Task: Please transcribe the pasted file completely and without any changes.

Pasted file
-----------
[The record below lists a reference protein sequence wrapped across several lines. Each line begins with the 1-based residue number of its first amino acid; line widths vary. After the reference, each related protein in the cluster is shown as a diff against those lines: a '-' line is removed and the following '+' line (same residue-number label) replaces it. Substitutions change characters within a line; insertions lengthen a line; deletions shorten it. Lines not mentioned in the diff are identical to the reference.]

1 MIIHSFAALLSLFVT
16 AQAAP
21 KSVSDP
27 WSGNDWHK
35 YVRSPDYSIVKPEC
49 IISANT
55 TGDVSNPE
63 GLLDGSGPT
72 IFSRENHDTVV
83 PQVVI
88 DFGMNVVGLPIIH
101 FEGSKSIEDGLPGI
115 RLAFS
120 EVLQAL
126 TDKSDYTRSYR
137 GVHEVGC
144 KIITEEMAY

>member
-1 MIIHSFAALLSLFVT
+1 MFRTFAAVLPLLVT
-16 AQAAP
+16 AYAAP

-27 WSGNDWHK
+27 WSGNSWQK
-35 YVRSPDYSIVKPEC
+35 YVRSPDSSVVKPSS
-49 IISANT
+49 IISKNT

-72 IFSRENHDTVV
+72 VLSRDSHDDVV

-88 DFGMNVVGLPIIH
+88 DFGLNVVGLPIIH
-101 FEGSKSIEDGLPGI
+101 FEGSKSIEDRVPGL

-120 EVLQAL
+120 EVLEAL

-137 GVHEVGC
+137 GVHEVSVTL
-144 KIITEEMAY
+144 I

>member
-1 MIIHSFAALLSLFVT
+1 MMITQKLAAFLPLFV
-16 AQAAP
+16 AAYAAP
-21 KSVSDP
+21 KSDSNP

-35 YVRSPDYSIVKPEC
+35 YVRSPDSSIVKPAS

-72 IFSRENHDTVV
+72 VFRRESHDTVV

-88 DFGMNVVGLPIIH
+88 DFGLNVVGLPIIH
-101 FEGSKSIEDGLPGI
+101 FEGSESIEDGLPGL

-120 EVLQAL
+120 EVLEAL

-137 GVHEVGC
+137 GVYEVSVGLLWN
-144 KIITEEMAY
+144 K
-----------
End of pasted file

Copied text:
[The record below lists a reference protein sequence wrapped across several lines. Each line begins with the 1-based residue number of its first amino acid; line widths vary. After the reference, each related protein in the cluster is shown as a diff against those lines: a '-' line is removed and the following '+' line (same residue-number label) replaces it. Substitutions change characters within a line; insertions lengthen a line; deletions shorten it. Lines not mentioned in the diff are identical to the reference.]

1 MIIHSFAALLSLFVT
16 AQAAP
21 KSVSDP
27 WSGNDWHK
35 YVRSPDYSIVKPEC
49 IISANT
55 TGDVSNPE
63 GLLDGSGPT
72 IFSRENHDTVV
83 PQVVI
88 DFGMNVVGLPIIH
101 FEGSKSIEDGLPGI
115 RLAFS
120 EVLQAL
126 TDKSDYTRSYR
137 GVHEVGC
144 KIITEEMAY

>member
-1 MIIHSFAALLSLFVT
+1 MFRTFAAVLPLLVT
-16 AQAAP
+16 AYAAP

-27 WSGNDWHK
+27 WSGNSWQK
-35 YVRSPDYSIVKPEC
+35 YVRSPDSSVVKPSS
-49 IISANT
+49 IISKNT

-72 IFSRENHDTVV
+72 VLSRDSHDDVV

-88 DFGMNVVGLPIIH
+88 DFGLNVVGLPIIH
-101 FEGSKSIEDGLPGI
+101 FEGSKSIEDRVPGL

-120 EVLQAL
+120 EVLEAL

-137 GVHEVGC
+137 GVHEVSVTL
-144 KIITEEMAY
+144 I

>member
-1 MIIHSFAALLSLFVT
+1 MMITQKLAAFLPLFV
-16 AQAAP
+16 AAYAAP
-21 KSVSDP
+21 KSDSNP

-35 YVRSPDYSIVKPEC
+35 YVRSPDSSIVKPAS

-72 IFSRENHDTVV
+72 VFRRESHDTVV

-88 DFGMNVVGLPIIH
+88 DFGLNVVGLPIIH
-101 FEGSKSIEDGLPGI
+101 FEGSESIEDGLPGL

-120 EVLQAL
+120 EVLEAL

-137 GVHEVGC
+137 GVYEVSVGLLWN
-144 KIITEEMAY
+144 K